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One Night In A Deserted Paradise

18th August 2015

Thailand’s Phi Phi islands are by no means uncharted territory. Located off the coast of Krabi in southern Thailand, the archipelago is best known for its largest two islands, Phi Phi Don and Phi Phi Leh.

Gushed about in guidebooks and beloved by the backpacker set, these islands are famous for their sandy beaches, warm waters and towering limestone cliffs. There is a drawback, however: thousands of tourists wander their shores every day, particularly during the high season from November to March.

So, I almost couldn't believe my eyes when I was woken by the rising sun to see the most famous of the Phi Phi beaches completely empty. After spending a few days on Phi Phi Don, the larger of the two, I quickly grew tired of navigating the island’s countless resorts, restaurants and souvenir stands among the constant crush of other tourists.

I was easily swayed when I heard about the opportunity to spend a night docked at uninhabited Phi Phi Leh. Best known for Maya Bay, the location of Leonardo DiCaprio's personal paradise in the 2000 film The Beach, the island has been a top day-trip destination ever since the movie was released.

Dozens of speedboats, ferries and traditional long-tail boats depart from Krabi, Phuket and Phi Phi Don each day to Maya Bay, filled with travellers anxious to experience the wild, uncharted island seen in the film. These crowds make it difficult to imagine Phi Phi Leh as a deserted paradise.

The longest stretch of sand on Maya Bay is no longer than 200 metres across, so sunbathers often lie shoulder-to-shoulder while snorkellers bump into each other as they attempt to swim around the docked boats.

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As a designated national park, development and visitation to Maya Bay remains under the jurisdiction of the Thai government, which began enforcing a ban on all overnight visitors in 2012. Only one tour operator, Maya Bay Tours, now offers guests the unique opportunity to see the island after sunset on an overnight excursion, and I was lucky enough to snag a coveted spot on one of its high-season tours.

Embarking on the tour boat at the Phi Phi Don dock, I was pleased to see the group was small, only about 30 fellow travellers hailing from all over the world. After a scenic 20-minute ride, the boat cruised into the entrance of Maya Bay.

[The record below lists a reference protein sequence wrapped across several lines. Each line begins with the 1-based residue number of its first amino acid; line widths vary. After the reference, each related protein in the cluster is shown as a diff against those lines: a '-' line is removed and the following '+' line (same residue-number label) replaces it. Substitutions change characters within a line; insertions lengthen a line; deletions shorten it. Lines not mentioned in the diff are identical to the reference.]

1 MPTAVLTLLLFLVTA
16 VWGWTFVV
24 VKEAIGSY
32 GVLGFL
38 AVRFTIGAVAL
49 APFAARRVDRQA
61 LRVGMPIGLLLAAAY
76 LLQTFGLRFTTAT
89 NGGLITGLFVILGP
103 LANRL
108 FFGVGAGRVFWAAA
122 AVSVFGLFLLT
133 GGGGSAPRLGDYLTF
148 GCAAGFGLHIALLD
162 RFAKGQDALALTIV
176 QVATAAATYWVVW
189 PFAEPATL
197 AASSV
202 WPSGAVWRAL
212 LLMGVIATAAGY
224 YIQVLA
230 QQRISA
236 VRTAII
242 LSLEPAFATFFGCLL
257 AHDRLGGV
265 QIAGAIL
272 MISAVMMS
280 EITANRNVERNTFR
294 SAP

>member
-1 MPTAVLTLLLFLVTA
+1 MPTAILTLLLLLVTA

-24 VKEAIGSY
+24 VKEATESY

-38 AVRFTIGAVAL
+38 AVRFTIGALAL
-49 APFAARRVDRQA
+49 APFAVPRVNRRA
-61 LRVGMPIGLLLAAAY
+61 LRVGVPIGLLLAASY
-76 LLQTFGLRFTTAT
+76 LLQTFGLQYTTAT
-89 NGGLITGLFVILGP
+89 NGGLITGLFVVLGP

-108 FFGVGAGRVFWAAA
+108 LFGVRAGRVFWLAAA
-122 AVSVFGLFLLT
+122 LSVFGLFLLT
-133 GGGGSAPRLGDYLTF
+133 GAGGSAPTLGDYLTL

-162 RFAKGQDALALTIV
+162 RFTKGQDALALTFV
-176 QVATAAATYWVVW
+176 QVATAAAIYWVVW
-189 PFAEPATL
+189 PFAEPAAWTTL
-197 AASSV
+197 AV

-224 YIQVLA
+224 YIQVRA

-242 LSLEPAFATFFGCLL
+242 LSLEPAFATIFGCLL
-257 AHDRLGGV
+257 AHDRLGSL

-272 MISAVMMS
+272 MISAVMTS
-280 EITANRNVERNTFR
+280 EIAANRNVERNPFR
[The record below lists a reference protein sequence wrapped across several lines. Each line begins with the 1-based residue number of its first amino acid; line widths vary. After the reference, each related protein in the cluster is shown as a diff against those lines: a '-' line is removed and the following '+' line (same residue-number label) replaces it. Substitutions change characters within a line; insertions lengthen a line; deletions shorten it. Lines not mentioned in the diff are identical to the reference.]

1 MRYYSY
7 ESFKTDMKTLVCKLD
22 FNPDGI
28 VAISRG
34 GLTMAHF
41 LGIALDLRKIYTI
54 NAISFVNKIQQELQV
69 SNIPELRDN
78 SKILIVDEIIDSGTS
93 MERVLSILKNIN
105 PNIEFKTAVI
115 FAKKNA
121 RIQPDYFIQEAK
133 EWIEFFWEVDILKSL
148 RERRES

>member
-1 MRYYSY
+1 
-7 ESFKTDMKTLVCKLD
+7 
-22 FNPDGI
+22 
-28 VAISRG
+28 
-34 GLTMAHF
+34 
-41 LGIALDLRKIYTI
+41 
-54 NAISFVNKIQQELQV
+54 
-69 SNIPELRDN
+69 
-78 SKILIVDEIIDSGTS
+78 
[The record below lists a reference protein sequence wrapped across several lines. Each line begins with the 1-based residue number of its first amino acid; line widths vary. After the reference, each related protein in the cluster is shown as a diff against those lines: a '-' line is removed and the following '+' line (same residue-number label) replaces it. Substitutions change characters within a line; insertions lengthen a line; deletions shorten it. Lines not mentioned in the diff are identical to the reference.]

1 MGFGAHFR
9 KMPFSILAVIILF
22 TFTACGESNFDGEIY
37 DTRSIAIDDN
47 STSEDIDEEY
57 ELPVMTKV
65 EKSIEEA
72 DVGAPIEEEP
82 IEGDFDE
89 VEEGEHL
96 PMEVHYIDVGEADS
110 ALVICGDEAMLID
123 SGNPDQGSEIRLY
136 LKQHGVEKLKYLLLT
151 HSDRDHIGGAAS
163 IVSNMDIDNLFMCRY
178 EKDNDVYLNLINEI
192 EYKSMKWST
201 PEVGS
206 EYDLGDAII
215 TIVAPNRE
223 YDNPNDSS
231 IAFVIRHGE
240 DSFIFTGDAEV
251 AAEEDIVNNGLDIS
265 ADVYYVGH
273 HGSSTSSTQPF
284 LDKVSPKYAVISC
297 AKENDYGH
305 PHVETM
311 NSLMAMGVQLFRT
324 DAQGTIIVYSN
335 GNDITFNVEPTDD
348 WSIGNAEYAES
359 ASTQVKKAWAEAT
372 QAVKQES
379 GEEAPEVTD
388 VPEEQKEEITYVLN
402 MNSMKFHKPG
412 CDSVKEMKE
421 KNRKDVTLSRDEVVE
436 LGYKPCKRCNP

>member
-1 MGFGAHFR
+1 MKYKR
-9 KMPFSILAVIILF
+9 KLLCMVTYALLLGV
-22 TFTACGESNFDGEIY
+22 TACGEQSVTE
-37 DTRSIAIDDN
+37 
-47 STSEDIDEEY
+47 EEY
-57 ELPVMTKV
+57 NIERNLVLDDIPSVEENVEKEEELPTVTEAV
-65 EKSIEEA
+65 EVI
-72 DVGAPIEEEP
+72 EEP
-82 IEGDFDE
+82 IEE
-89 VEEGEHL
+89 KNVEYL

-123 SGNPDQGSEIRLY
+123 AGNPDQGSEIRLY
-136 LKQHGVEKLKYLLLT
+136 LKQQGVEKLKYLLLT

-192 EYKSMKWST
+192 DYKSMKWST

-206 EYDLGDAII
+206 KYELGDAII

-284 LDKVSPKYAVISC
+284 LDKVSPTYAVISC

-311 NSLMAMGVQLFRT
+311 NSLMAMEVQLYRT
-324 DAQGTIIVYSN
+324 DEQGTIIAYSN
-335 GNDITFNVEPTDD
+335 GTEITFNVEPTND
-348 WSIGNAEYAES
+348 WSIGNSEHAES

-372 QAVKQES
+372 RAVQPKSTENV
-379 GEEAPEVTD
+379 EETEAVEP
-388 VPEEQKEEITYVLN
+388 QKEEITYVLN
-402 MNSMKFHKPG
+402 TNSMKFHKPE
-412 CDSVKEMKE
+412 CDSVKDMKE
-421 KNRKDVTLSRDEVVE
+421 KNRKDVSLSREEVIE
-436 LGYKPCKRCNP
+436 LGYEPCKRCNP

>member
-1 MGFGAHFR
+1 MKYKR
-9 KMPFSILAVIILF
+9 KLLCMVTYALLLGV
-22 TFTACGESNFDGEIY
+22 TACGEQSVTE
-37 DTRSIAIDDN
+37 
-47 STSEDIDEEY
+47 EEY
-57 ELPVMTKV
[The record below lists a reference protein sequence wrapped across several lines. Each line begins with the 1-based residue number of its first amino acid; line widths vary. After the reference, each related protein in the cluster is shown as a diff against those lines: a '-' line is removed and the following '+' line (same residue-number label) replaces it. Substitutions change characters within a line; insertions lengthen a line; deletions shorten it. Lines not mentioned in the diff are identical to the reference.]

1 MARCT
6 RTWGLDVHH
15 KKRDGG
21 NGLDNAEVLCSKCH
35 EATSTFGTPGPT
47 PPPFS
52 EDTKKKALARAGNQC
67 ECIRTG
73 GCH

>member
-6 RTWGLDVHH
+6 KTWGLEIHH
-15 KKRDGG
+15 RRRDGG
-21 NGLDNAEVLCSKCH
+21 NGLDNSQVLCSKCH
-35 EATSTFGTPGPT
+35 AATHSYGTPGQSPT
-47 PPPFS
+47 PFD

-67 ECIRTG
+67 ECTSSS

The sight of pale yellow sand and lush palm trees framed by jagged cliffs hushed the group, aside from the sound of clicking cameras. Since we’d arrived in the late afternoon the shore was not short on crowds, but with no towering resorts in the distance or hawkers pushing souvenirs and snacks, the beach still appeared as magical as it did in its film debut.

As a blanket of darkness slipped over the sky, the last boats departed and it was finally time to truly explore. Walking along the cool, silky sand with only the dim light of our boat in the distance to illuminate the beach, it was easy to imagine we were the first people to ever visit the island.

Aside from the waves lapping at the shore, it was almost hauntingly quiet, a welcome relief from the thumping bass that I’d grown accustomed to during my evenings on Phi Phi Don.

To get a real feel for the island at night, our guides took us on a tour through its unmarked, sandy paths. Flashlight in hand, I tentatively followed them through the forested darkness, thick with bushes and trees creating spooky shadows.

One of the guides, Coco, proved to be an expert at spotting the island's rarest inhabitants: the tree-climbing crab. Much larger than the tiny hermit and sand crabs typically seen on Thai beaches, these crabs have powerful pincers that give them the unique ability to scale to the top of trees.

Coco held one up to the group's squealing delight, assuring us that, despite being about as big as our faces, these crabs are very afraid of humans and would do us no harm. They are the largest creatures on the island; while it is rich with flora, it does not support much wildlife.

Visitors are not allowed to sleep on the island so we headed back to the boat to turn in for the night, only to find one more surprise in store: a midnight swim. The afternoon's clear blue waters were now a velvety black, easily disguising any dangers lurking beneath.

Luckily, instead of predators, the sea was filled with bioluminescent plankton. Microscopic in size, the plankton flare brightly when disturbed, a chemical reaction much like the one seen in fireflies. Several unpredictable environmental factors have to align for the plankton to be seen, so we were extremely lucky to see a magical light show that rivalled the brightness of the stars above.

Sleeping on the boat was not an exercise in luxury, with just a foam mattress, sleeping bag and small pillow provided but the gentle rocking of the boat and cool breeze quickly lulled me to sleep.

The next morning's sunrise allowed one more visit to the empty beach before the tour boats made their unwelcome return. After a final swim at nearby Pileh Bay, we headed back to the hustle of Phi Phi Don. I closed my eyes, daydreaming already about my night on the deserted island.

This article was from BBC and was legally licensed through the NewsCred publisher network.